MIDLOTHIAN – The rebirth of Fire Station No.1 in Midlothian is set for the first week of June 2020.
As the City of Midlothian has grown over the years so has the need for additional services.
Currently, the Fire Department staffs three Fire Stations strategically located in the City.
“One covering the northeast side of the city, one covering the southwest side of the city, and the new one that will provide continued coverage for the central part of the city and the expanding westside,” said Midlothian Fire Chief, Dale McCaskill.
McCaskill began his career as a volunteer firefighter with the Midlothian Fire Department in 1986 and returned in 2007 as the Deputy Chief over training in 2007.
He was named Midlothian’s Fire Chief in 2015.
The new Fire Station No. 1 will replace the Fire Station currently located at 235 N 8th Street. That station was built in the mid-1960s.
The total cost of the new Fire Station No. 1 is $8,100,000 and will be located on 2.067 acres of land at the corner of US Highway 287 and W. Main Street.
“The new building location will allow the Fire Department better access to highway infrastructure, thus expanding the area of coverage,” said Chief McCaskill. “This has enabled our City to eliminate the need to add an additional Fire Station to the west in future years as the population grows in that region of the City.”
When voters approved the bond referendum in 2017, the population of Midlothian was 26,000 residents. An estimated current population is 33,807 and since 2017 the city’s expectation for growth has been an additional 20,000 residents in the coming decade.
The new Fire Station No. 1 is 18,000-square-foot with fully modern facilities and the ability to house 12 firefighters per shift. There is also a dedicated training room, state-of-the-art alerting system that will reduce reaction time for response, a tornado shelter, and interior finishes that will provide a clean and safe environment. Additionally, a museum-like foyer will showcase the station’s own 1918 Model T fire engine.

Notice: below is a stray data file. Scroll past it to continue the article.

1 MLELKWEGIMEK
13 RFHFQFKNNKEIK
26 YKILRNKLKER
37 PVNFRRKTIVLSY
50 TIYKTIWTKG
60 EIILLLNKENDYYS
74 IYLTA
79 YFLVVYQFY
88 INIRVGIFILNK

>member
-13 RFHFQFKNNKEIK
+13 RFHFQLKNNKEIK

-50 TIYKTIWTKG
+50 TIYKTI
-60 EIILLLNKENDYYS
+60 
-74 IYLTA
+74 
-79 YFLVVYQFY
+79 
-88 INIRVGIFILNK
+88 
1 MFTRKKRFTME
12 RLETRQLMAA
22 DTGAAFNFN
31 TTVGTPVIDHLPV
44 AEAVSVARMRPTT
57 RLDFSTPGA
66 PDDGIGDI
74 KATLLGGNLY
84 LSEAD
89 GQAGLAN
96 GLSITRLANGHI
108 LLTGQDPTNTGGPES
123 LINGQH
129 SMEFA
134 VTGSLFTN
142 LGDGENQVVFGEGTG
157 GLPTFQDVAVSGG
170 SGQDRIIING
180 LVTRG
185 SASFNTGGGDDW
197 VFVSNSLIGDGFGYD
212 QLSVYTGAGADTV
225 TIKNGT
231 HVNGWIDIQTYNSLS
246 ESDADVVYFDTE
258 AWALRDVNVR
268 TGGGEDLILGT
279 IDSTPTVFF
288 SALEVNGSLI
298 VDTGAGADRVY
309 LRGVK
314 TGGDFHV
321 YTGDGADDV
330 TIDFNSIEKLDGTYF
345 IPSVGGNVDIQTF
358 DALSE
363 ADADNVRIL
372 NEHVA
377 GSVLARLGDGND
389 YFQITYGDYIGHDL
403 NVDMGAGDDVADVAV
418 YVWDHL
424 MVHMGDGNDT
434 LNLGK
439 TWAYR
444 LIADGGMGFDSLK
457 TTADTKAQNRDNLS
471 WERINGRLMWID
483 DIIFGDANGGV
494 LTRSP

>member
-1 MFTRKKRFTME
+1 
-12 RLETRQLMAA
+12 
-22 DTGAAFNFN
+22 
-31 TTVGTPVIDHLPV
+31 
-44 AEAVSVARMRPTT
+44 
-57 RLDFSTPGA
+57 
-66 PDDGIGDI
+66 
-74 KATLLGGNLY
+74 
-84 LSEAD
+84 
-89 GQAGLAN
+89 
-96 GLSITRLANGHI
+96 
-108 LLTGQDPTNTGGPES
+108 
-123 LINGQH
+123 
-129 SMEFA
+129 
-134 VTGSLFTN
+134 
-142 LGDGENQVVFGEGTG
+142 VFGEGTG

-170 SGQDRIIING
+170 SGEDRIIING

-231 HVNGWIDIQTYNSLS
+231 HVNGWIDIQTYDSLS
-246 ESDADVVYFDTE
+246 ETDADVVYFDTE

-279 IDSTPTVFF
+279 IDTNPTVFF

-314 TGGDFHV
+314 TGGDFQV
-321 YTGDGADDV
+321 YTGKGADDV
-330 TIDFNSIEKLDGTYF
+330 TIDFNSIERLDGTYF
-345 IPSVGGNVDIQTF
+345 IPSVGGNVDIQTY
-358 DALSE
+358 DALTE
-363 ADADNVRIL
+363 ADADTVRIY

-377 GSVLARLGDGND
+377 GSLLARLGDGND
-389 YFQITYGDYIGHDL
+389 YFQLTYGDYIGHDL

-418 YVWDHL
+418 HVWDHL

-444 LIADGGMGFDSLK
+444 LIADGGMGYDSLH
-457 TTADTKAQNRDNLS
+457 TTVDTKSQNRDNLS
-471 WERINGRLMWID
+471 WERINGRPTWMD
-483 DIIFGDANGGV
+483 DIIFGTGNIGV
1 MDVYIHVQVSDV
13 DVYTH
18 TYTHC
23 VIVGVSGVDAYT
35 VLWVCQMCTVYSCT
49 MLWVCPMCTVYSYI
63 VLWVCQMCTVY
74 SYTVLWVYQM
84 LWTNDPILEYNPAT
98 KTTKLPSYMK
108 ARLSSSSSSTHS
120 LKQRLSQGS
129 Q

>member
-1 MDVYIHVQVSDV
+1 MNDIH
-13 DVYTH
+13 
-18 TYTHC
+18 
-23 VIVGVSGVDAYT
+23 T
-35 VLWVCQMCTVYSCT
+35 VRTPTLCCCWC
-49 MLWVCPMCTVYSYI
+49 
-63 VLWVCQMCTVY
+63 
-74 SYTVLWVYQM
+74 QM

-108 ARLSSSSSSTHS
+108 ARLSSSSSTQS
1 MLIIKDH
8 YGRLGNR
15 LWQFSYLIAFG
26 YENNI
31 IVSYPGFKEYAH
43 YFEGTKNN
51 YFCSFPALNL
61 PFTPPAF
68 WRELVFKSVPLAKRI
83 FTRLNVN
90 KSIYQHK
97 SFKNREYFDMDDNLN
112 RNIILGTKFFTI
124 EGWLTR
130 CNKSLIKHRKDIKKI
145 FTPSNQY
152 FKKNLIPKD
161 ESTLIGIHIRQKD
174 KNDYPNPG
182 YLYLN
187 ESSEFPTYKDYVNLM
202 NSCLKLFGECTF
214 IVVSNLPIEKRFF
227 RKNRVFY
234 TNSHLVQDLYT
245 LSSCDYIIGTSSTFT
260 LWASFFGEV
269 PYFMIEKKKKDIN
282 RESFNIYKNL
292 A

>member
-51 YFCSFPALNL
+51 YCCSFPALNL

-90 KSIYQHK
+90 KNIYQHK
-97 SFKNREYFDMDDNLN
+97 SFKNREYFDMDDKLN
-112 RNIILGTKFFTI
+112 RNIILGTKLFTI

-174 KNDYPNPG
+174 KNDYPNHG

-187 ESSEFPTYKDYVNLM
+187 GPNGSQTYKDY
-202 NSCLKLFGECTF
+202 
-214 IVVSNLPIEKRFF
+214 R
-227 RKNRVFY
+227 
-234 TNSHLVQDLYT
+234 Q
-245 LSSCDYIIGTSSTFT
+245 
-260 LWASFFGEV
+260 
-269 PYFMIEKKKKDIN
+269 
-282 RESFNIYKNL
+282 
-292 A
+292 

Overall, the Midlothian Fire Department employees 60 Firefighter/Paramedics that work on three different platoons. There are also six employees in Fire Administration that include the Fire Chief, Assistant Fire Chief, EMS Battalion Chief, Fire Marshal, Fire Inspector and Administrative Assistant.
“Midlothian’s new Fire Station No. 1 is going to be a facility worthy of the community’s confidence and pride,” concluded Chief McCaskill. “It has been built with state-of-the-art fire prevention and protection services in mind. With the exponential growth in homes and businesses, we want to be poised to safeguard the lives and property of our citizens for years to come.”
City of Wilmer’s New Fire Station in the Works Too
Construction is still underway in Wilmer for that city’s new fire station. The original completion date was summer 2020, but with the COVID-19 pandemic staff said timing might slightly change.
Wilmer’s current station is 66 years old.
Wilmer Fire Chief Mark Hamilton said, “The fire department has outgrown the current station a long time ago and needs more room for both equipment and personnel.”
The new Fire Station will be located at N. Goode and Distribution Way and is on the same side of the highway as the city’s upcoming new school.
“This location gives the fire department direct access to the Pleasant Run Road bridge, which is the only bridge over the train tracks in the event of an emergency and a train is blocking the crossings in town.”
Progress on the City of Hutchins Public Safety Building
The City of Hutchins new Public Safety Building, which is meant to house the Fire Department is still at a standstill.
City Administrator Trudy Lewis said “We haven’t hired a new contractor as of yet. I can provide you with a full update as soon as we have the details. I don’t expect to take anything to our city council until May in this regard.”
That building saw a hiccup when the original company hired, Denco Construction was set to begin preliminary construction work last summer and start the project in the fall of 2019. The contract was terminated due to the company’s inability to complete the work as contracted.
While the city lost no money thanks to the bond company immediately stepping in, new Request for Proposals for contractors had to be initiated.